It's Frank Ocean's pop-music world. Everybody else is just swimming in it.
"channel ORANGE," the spare and seductive debut album by the California R&B singer who's part of the notorious Odd Future hip-hop collective, hasn't dominated the sales charts the way pop princess Taylor Swift has. Swift sold 1.2 million copies of "Red" in the first week of its release in October; before the sales bump Ocean will get from nabbing six Grammy nominations last week, he had sold fewer than 500,000 albums.
But sales figures and cultural clout are different things. And in a year when African-American and gay and lesbian voters were key in re-electing the president of the United States, Ocean's revelation last summer that he once loved a man caused quite a to-do in and around the casually homophobic hip-hop milieu in which he's a key player. (How key? This is the guy who wrote and sang the hook that "Made In America," the Jay-Z and Kanye West song that gave its name to a Philadelphia music festival, is built around.)
It also set him up as a living, breathing, singing symbol of societal change, potentially burdening his music with art-crushing significance.
As you can see in the Top 10 list below, one of the triumphs of "channel ORANGE" is that it's not suffocated by that burden in the slightest, and instead soars on its musical merits. It may not be the best album of the year - I prefer Miguel's "Kaleidoscope Dream," the other R&B standout in my list. But by a long shot, Ocean's is the one that captures the zeitgeist.
Now, on to the list:
Allo Darlin', "Europe" (Slumberland). I can't think of a song I loved more this year than "Tallulah," on the shimmery second album by London indie-pop quartet Allo Darlin'. The band, fronted by Australian-born ukulele (and electric guitar) player Elizabeth Morris, is cute, all right. But Morris' melancholy songs are marked by flinty intelligence as well as enrapturing melodies. "Tallulah" shares its name with an album by the great Australian indie band the Go-Betweens, and hearing it makes Morris' heart ache, as she wonders "if I've already heard all the songs that will mean something." Surely, more will come her way. But tunes as precious as those on "Europe" will always be hard to come by. Download: "Tallulah."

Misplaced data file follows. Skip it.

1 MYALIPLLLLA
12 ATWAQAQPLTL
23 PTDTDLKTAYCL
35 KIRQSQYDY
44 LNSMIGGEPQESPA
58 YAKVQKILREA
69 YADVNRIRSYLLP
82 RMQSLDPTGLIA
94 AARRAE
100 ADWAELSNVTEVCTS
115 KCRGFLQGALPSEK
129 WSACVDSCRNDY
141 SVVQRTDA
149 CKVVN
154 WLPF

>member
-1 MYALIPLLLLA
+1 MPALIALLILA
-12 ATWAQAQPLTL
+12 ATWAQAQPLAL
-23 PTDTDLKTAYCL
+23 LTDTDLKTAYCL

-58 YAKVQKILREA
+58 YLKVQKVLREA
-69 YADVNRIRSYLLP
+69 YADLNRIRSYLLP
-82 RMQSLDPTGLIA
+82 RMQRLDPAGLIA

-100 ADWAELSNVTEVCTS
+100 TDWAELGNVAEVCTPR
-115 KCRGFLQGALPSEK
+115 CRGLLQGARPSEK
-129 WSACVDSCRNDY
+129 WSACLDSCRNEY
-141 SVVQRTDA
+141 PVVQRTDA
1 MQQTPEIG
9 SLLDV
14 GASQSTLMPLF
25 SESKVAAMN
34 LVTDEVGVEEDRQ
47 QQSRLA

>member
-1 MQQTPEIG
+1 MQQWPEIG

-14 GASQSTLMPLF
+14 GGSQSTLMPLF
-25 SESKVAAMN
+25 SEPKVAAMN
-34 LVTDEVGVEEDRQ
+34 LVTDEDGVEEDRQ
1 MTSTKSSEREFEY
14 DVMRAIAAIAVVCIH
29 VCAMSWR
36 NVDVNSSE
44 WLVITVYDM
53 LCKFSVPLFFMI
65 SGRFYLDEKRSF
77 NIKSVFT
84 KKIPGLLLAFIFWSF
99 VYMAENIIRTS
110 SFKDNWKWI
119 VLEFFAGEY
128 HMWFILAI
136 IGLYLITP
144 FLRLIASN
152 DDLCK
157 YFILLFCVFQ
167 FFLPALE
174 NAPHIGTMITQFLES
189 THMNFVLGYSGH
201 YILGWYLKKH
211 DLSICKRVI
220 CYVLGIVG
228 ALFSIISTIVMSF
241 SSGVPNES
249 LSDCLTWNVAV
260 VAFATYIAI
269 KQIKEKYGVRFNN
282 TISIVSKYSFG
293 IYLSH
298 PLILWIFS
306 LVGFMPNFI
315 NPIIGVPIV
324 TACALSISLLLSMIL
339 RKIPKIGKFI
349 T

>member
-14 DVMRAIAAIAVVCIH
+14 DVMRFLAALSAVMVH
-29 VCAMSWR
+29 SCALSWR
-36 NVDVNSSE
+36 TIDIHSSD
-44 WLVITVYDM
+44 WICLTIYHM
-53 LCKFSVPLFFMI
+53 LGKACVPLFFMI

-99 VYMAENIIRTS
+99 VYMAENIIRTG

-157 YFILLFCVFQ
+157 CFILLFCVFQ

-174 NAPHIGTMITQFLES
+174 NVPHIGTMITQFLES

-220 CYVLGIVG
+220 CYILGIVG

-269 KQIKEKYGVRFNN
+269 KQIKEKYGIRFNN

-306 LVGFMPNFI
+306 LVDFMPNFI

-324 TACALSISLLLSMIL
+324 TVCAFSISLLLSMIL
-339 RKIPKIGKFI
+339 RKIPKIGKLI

Fiona Apple, "The Idler Wheel ..." (Epic). Fiona Apple has released four albums in her 16 years, and the perennially tortured songwriter has catered less and less to the marketplace in her artistic approach. "The Idler Wheel ...," whose full title runs to 23 words, features Apple pounding on her piano while producer Charley Drayton bangs on the drums. Apple uses her expressive, unvarnished voice as a percussive as well as a melodic and dramatic instrument. It's uneasy listening, to be sure, but hardly unpleasing. "I just want to fee-eee-eeel everything," the 35-year-old singer sings on "Every Single Night." On "Idler Wheel ..." she does so at peril to herself, and to our benefit. Download: "Hot Knife."
Gary Clark Jr., "Blak and Blu" (Warner Bros.). This spot had been reserved for Jack White's "Blunderbuss," aiming to give this list a little rock-star juice. But while "Blunderbuss" has a great title and a handful of bone-quaking riff monsters, it's hardly the ex-White Stripe's most fabulous work. Instead, let's give the love to Gary Clark, the 28-year-old killer guitarist from Austin, Texas, who, after slaying festival crowds made an ambitious major-label debut. Despite a few slips, his album went beyond Clark's jaw-dropping Stevie-Ray-Vaughan-and-Jimi comfort zone into contemporary R&B and hip-hop. And it did it in pursuit of pop-music relevancy, something Clark has a better chance of achieving than any legit bluesman since Robert Cray in the '80s. Download: "Ain't Messin 'Round."
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